In 1989 Steven Bové was on staff at DC and finding opportunities to use his design skills for logos. This one, created for an issue of SECRET ORIGINS, is my favorite of Steve’s DC designs. It’s hard now to imagine a more perfect concept for a character who is immaterial, with the front of these block letters missing, and only the black drop shadow present. It still works beautifully to get the name and idea across, though placing it on typical comics art might make it hard to read. The letterforms are classic block style, very tall, and in three point perspective, resulting in a very three-dimensional drop shadow. The triangular symbols are decorative, but the one on the right also helps define the letter L. Steve writes:
“Phantom Girl was an ambitious idea that no one really wanted. I heard the character was up for a Secret Origins issue and didn’t really have a logo. I drew up a sketch and showed it to all concerned parties. They loved it but really didn’t know where to go with it afterwards. I designed it as a drop out and would later use the same concept for ‘Ghost’ at Dark Horse.”
Here it is on the cover of issue 42, looking great. The monochromatic art behind it helps the logo read well, and the white color not only matches the character’s costume, it adds a ghostly feel that I approve of. Too bad this one hasn’t been used more.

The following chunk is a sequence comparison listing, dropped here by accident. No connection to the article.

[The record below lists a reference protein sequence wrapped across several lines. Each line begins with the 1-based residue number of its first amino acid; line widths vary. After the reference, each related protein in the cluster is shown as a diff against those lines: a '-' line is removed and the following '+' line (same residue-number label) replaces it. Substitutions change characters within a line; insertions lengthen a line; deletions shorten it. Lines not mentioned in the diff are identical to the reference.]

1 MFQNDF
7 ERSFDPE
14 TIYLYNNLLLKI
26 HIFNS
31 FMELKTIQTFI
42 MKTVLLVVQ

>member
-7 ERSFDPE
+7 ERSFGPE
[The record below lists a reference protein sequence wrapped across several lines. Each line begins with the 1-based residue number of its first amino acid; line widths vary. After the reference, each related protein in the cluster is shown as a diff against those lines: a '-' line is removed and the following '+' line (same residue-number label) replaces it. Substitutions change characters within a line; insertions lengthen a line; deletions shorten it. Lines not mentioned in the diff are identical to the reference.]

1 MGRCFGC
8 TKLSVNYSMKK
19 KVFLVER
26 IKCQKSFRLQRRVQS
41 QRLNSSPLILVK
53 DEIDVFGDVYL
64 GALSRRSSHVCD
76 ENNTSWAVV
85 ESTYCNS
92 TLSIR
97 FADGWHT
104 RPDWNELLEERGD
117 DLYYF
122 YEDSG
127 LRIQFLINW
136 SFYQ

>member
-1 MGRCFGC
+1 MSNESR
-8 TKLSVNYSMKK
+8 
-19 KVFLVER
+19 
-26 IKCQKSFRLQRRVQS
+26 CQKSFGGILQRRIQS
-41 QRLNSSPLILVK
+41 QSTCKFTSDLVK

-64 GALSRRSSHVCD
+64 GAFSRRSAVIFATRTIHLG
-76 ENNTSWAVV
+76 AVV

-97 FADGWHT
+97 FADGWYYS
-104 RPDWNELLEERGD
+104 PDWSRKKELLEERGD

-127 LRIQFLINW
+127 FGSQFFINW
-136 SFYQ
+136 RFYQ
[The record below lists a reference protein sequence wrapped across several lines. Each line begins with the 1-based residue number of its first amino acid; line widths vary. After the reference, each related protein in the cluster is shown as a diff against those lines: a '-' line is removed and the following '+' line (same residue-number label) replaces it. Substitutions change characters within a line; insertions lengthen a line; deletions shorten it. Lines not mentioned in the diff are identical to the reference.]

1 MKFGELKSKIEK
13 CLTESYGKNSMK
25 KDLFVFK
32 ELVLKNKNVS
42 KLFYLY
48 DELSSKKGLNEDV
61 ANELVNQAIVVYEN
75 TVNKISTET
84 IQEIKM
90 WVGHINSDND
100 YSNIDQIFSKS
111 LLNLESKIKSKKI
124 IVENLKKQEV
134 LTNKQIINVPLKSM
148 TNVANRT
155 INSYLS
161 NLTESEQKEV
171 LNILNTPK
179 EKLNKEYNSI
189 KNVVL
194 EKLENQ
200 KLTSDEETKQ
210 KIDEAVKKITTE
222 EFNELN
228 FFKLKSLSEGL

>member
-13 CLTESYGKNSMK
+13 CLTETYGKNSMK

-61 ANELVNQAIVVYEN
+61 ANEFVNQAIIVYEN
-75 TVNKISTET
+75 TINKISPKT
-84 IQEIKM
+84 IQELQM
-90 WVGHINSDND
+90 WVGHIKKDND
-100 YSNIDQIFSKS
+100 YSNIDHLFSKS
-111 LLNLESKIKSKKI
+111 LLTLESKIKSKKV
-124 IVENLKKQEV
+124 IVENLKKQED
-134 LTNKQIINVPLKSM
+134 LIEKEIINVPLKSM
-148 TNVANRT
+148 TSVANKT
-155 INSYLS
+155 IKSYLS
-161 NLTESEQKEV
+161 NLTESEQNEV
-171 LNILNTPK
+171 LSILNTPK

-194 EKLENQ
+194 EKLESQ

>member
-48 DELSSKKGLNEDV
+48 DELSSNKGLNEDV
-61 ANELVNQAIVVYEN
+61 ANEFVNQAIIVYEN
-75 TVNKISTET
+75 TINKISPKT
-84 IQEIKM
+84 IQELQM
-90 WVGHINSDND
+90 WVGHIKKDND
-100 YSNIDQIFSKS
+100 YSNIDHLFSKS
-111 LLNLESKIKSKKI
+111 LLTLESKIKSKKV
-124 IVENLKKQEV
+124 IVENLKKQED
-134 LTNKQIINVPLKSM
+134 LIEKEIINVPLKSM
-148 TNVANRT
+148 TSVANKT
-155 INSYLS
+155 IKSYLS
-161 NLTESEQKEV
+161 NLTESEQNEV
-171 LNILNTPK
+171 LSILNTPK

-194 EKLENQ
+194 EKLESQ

This logo appeared only in WHO’S WHO and on the interior splash page of a story in SECRET ORIGINS 50. The character is one of the more obscure ones in the DC Universe, first appearing in a single issue of SHOWCASE in 1968, and later joining the cast of AQUAMAN. Steve remembers:
“Dolphin was all mine as I was also the writer and penciller on the story. It was inspired by a girlfriend’s signature on a postcard. I thought it was a very different look for a superhero logo.”
I love the dolphin shape for the letter D, the best thing about this one! The rest of the letters are fine, but only the dot of the I has a distinctive shape. Great idea overall.
Here’s the cover of SECRET ORIGINS 50, where the logo appeared. That’s Dolphin at lower left. In this final issue of the series, a clever idea replaces the character logos, as all the trade dress components are loaded into a wagon.
Image © TSR and DC Comics.
This is another comic based on a game from TSR that Steve probably did some work on, either design work or just the final rendering. Here’s the original logo for the game by Doug Watson:
Image © TSR, Inc.
A very classy logo in every way, but I’m sure DC felt it was too complex for a comic, and thus had staffers do a version for that. The result is less exciting than the above, but perfectly fine and more readable as well, I think.
Looks quite good on this cover. It helps that the art has been drawn to accommodate the steep curve of the main letters.
In 1990 DC decided to put a new logo on FLASH, and in this case it was a team effort. Steve recalls:
A new editorial team was set to take over FLASH with issue #36. DC Art Director Richard Bruning showed me a few sketches done for a new logo. He asked if I had any ideas. I only had one but it was a good one! I considered Steranko’s X-Men design, added a lightning underscore and showed the design to Keith “Kez” Wilson (Assistant Art Director), who asked if he could tweak it. What he and Bruning did was essentially redesign the piece and that created a logo that could be used in many different ways.